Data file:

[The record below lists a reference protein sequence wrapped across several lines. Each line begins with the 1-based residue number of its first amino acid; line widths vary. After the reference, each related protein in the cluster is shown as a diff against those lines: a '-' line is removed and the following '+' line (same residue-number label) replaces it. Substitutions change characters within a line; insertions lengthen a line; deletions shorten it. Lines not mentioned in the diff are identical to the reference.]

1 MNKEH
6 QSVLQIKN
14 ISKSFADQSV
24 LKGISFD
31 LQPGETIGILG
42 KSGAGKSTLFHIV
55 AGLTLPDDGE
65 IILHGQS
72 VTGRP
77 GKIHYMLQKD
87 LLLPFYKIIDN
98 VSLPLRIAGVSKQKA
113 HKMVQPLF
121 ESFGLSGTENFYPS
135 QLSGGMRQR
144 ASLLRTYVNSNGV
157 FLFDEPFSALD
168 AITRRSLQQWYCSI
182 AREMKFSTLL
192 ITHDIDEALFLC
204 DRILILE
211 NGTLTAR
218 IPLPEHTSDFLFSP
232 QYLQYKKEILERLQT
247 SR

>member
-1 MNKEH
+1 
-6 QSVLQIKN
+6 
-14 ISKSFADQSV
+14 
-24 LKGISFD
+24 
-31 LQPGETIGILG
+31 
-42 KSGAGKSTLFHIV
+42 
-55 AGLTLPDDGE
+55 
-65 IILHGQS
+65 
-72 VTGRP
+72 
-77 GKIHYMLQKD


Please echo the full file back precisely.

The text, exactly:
[The record below lists a reference protein sequence wrapped across several lines. Each line begins with the 1-based residue number of its first amino acid; line widths vary. After the reference, each related protein in the cluster is shown as a diff against those lines: a '-' line is removed and the following '+' line (same residue-number label) replaces it. Substitutions change characters within a line; insertions lengthen a line; deletions shorten it. Lines not mentioned in the diff are identical to the reference.]

1 MNKEH
6 QSVLQIKN
14 ISKSFADQSV
24 LKGISFD
31 LQPGETIGILG
42 KSGAGKSTLFHIV
55 AGLTLPDDGE
65 IILHGQS
72 VTGRP
77 GKIHYMLQKD
87 LLLPFYKIIDN
98 VSLPLRIAGVSKQKA
113 HKMVQPLF
121 ESFGLSGTENFYPS
135 QLSGGMRQR
144 ASLLRTYVNSNGV
157 FLFDEPFSALD
168 AITRRSLQQWYCSI
182 AREMKFSTLL
192 ITHDIDEALFLC
204 DRILILE
211 NGTLTAR
218 IPLPEHTSDFLFSP
232 QYLQYKKEILERLQT
247 SR

>member
-1 MNKEH
+1 
-6 QSVLQIKN
+6 
-14 ISKSFADQSV
+14 
-24 LKGISFD
+24 
-31 LQPGETIGILG
+31 
-42 KSGAGKSTLFHIV
+42 
-55 AGLTLPDDGE
+55 
-65 IILHGQS
+65 
-72 VTGRP
+72 
-77 GKIHYMLQKD